North and South Koreas aim for agreement to unlock nuclear talks
SEOUL (Reuters) – Leaders of South and North Korea plan to announce steps aimed at rekindling stalled nuclear talks and deepening bilateral ties after they meet for a second day of summit talks on Wednesday in the North’s capital Pyongyang.
North Korean leader Kim Jong Un and South Korean President Moon Jae-in kicked off their third meeting on Tuesday, during which Kim said his “historic” summit with US President Donald Trump in June had improved regional stability and raised hopes for further progress.
A joint statement expected from the two leaders at the conclusion of their talks on Wednesday will provide clues to whether negotiations between North Korea and the United States over dismantling Pyongyang’s nuclear programs could regain momentum.
The outcome will also be a litmus test for another meeting Kim has recently proposed to Trump.
Kim pledged to work toward the “complete denuclearisation of the Korean peninsula” during his first meeting with Moon in the Demilitarised Zone that separates the two Koreas in April, and at his summit with Trump in June.
But discussions over how to implement the vague commitments have since faltered, with Washington demanding concrete action toward denuclearization by North Korea before agreeing to a key goal of Pyongyang – declaring an end to the 1950-53 Korean War.
Pyongyang has given no indication it is willing to give up its nuclear arsenal unilaterally and is seeking relief from tough international sanctions.
US State Department spokeswoman Heather Nauert told a news briefing on Tuesday that Washington hoped the latest North-South summit would bring about “meaningful, verifiable steps toward the denuclearization of North Korea” and called it a “historic opportunity” for Kim to follow through on commitments he made at his June summit with Trump.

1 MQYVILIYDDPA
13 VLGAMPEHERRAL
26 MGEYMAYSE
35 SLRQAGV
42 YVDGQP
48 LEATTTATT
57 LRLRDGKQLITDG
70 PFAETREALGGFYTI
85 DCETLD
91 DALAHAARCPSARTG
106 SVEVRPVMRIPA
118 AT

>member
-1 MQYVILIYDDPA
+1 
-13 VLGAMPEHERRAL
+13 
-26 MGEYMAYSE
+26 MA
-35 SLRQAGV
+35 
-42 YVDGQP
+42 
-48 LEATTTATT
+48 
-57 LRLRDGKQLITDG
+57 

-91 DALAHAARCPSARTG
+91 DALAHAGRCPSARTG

Earlier, the two Korean leaders paraded down the streets of Pyongyang in Kim’s black Mercedes limousine to loud cheers from nearly 100,000 North Koreans who waved flowers and chanted “Motherland! Unification!”
Kim greeted Moon with hugs and handshakes as the South Korean leader landed in the North’s capital with a mission to rekindle momentum in faltering talks between Washington and Pyongyang over denuclearization and a formal end to the 1950-53 Korean War.
As Kim escorted Moon to the Paekhwawon State Guest House, where Moon will stay during his three-day visit, Kim said he wanted to produce a “bigger outcome at a faster pace” than the two leaders have achieved so far.
Moon, himself the offspring of a family displaced by the war, has met Kim twice this year at the border village of Panmunjom.
“You Mr. President are traveling all around the world, but our country is humble compared with developed nations,” Kim told Moon. “I’ve been waiting and waiting for today. The level of the accommodation and schedule we provide may be low, but it’s our best sincerity and heart.”
Moon said it was “time to bear fruit” and thanked Kim for his hospitality, which included a massive welcome ceremony at Pyongyang International Airport featuring a large, goose-stepping honor guard and a military band.
During their motor parade through Pyongyang’s landmark Ryomyong Street, a new residential district launched last year under Kim’s initiative to modernize the city, Kim and Moon briefly stepped out of the vehicle to greet and take flowers from members of the crowd.